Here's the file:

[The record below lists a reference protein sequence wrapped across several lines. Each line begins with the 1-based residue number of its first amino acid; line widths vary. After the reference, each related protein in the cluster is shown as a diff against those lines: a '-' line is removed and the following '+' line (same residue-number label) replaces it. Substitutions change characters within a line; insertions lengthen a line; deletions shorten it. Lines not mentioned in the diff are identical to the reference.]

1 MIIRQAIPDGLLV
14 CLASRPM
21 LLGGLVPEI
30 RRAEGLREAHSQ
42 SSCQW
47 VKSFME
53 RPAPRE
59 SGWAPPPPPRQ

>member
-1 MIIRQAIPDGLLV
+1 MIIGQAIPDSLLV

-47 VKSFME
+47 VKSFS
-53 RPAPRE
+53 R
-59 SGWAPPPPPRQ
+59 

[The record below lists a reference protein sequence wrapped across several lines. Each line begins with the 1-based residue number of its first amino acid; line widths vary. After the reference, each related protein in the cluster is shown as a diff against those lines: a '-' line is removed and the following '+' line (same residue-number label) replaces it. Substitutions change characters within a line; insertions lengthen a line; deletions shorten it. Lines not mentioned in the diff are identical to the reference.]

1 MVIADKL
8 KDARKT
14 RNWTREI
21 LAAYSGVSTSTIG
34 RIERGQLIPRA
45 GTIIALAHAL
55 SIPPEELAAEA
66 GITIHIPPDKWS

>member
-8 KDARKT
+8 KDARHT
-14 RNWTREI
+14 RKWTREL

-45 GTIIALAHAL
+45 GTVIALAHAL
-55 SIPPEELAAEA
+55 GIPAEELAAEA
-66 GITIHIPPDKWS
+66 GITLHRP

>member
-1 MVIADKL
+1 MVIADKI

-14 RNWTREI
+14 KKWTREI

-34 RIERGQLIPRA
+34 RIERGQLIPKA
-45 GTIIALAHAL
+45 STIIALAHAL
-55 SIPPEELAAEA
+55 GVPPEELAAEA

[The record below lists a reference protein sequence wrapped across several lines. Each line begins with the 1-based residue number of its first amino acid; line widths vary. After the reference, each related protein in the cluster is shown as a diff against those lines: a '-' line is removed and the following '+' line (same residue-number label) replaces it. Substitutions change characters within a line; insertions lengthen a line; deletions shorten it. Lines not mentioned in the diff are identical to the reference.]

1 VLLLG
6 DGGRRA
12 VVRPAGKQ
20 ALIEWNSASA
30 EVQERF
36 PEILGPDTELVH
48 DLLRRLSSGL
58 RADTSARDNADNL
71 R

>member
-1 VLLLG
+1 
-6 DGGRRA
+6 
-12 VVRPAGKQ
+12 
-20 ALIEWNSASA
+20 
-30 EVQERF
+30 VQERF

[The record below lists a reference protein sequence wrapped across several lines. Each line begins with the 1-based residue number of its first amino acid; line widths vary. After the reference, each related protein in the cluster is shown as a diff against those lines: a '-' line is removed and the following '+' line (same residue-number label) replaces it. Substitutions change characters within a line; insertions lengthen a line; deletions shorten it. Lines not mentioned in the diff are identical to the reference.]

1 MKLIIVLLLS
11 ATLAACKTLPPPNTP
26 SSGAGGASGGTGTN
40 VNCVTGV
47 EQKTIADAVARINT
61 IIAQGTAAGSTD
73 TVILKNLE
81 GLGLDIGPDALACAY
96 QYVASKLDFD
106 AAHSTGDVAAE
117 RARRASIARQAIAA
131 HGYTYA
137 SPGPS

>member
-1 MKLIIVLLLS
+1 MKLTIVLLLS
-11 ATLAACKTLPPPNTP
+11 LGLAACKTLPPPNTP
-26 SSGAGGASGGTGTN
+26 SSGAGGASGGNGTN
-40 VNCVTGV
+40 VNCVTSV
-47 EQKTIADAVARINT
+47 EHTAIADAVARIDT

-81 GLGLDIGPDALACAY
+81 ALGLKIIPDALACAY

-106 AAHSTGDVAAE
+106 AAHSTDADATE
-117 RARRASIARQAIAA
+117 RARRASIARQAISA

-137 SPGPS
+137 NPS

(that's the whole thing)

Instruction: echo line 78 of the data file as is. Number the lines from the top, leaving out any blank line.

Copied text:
73 TVILKNLE